U.S. President Joe Biden entered the White House for the first time as chief executive Wednesday after walking an abbreviated parade route, still wearing his protective mask amid sounds of "Hail to the Chief."
The 46th president and first lady Jill Biden walked through a military cordon lining the White House driveway with the flags of U.S. states, leading the first couple to the main entrance under the North Portico.
Biden was expected to immediately begin working, with a stack of executive orders on immigration and other matters awaiting his signature.
The final ceremonial flourish completed an abbreviated inaugural afternoon unlike any Washington has seen, with Biden being seen in person by only a relative smattering of Americans given security lockdowns after the Jan. 6 Capitol attack and public health protocols amid the ongoing pandemic.
The Biden family concluded the inaugural parade by walking the final short distance of the route to the White House.
The president and first lady, their children and their grandchildren held hands as they strolled, waving to a mostly nonexistent crowd because of coronavirus social distancing guidelines.
Biden jogged over to the sidelines several times to stop to talk to reporters and spectators.
The first family arrived on the White House grounds with a band playing and press in tow.
The president and first lady completed the trip by embracing at the entrance to the White House.
Biden was sworn in as president earlier Wednesday, declaring that "democracy has prevailed" and summoning American resilience and unity to confront the deeply divided nation's historic confluence of crises.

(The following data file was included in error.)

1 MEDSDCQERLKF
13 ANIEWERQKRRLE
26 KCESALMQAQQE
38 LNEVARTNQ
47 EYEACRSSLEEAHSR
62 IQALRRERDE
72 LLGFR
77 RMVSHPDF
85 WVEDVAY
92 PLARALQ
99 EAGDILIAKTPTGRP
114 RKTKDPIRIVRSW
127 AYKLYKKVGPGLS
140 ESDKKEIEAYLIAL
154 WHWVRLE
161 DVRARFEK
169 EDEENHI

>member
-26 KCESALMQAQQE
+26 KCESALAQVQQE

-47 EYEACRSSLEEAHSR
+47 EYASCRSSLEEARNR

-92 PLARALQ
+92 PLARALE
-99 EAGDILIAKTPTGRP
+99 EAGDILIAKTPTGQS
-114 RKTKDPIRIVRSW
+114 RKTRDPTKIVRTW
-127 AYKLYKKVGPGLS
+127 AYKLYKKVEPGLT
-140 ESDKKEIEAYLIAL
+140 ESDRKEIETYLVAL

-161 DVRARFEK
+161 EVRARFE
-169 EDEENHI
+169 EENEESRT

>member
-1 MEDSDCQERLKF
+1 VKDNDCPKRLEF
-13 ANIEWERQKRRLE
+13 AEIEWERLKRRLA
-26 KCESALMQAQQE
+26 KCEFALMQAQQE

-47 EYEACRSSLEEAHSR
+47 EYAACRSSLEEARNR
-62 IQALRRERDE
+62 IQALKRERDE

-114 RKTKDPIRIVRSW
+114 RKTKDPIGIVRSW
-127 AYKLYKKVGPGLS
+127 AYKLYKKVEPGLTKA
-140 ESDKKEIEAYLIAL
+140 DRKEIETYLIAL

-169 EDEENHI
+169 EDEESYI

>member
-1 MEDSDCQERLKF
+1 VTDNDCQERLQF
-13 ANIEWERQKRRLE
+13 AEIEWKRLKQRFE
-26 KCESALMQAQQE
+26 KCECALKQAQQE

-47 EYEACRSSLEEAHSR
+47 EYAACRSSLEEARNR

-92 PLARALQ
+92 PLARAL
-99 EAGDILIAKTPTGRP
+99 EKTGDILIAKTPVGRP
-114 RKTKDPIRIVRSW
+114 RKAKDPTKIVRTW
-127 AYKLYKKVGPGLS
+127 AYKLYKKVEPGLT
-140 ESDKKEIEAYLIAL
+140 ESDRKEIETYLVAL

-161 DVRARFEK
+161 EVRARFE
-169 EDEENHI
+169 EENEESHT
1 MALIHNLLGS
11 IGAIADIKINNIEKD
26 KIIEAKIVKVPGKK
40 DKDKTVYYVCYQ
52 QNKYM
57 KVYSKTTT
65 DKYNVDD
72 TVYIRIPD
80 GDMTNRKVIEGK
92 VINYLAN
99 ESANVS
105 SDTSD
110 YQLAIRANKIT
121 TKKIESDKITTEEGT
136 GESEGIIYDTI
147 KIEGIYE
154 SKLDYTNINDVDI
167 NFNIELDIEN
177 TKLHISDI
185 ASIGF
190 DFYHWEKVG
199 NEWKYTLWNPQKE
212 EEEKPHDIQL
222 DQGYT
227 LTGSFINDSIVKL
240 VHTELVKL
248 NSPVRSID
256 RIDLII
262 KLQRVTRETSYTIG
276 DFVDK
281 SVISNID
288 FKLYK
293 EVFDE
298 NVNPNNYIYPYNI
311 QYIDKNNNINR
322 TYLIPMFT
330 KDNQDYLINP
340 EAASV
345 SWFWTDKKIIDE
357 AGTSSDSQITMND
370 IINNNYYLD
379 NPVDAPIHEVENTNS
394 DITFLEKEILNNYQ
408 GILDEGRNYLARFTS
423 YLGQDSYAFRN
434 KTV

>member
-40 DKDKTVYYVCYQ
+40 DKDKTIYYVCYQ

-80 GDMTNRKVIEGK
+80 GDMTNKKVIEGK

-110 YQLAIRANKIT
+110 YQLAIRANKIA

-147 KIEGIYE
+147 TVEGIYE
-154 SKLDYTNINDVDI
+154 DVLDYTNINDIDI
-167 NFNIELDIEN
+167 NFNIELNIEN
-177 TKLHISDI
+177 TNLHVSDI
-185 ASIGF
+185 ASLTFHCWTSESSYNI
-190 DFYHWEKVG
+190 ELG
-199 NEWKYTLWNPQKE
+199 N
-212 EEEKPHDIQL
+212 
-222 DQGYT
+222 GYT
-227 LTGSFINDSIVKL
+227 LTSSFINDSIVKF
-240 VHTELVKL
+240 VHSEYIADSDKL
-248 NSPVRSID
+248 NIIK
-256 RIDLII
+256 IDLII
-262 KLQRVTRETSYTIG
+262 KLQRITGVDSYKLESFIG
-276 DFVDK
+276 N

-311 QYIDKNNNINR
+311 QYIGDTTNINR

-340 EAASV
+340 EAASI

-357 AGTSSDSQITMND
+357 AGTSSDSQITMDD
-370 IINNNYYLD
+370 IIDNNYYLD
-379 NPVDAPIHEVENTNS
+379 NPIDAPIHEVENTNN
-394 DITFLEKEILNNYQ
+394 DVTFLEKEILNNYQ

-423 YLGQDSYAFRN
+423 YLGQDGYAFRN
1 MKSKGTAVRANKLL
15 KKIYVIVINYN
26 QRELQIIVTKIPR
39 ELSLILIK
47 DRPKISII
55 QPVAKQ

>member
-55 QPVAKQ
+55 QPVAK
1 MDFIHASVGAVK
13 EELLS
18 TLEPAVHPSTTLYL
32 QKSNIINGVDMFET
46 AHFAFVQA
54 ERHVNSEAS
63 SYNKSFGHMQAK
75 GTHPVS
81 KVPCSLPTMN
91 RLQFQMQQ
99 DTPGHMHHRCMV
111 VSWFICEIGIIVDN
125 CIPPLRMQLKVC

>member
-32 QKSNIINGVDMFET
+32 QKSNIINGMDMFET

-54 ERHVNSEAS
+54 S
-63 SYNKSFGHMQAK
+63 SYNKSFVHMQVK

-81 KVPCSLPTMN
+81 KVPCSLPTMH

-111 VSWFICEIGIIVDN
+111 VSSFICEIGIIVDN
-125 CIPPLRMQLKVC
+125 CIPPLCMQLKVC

He took the oath at a U.S. Capitol that had been battered by an insurrectionist siege just two weeks earlier.
On a cold Washington morning dotted with snow flurries, the quadrennial ceremony unfolded within a circle of security forces evocative of a war zone and devoid of crowds because of the coronavirus pandemic.
Instead, Biden gazed out over 200,000 American flags planted on the National Mall to symbolize those who could not attend in person.
"The will of the people has been heard, and the will of the people has been heeded. We've learned again that democracy is precious and democracy is fragile. At this hour, my friends, democracy has prevailed," Biden said.
"This is America's day. This is democracy's day. A day in history and hope, of renewal and resolve."
Biden never mentioned his predecessor, who defied tradition and left town ahead of the ceremony, but his speech was an implicit rebuke of Donald Trump.
The new president denounced "lies told for power and for profit" and was blunt about the challenges ahead for a nation divided by politics and decimated by the pandemic.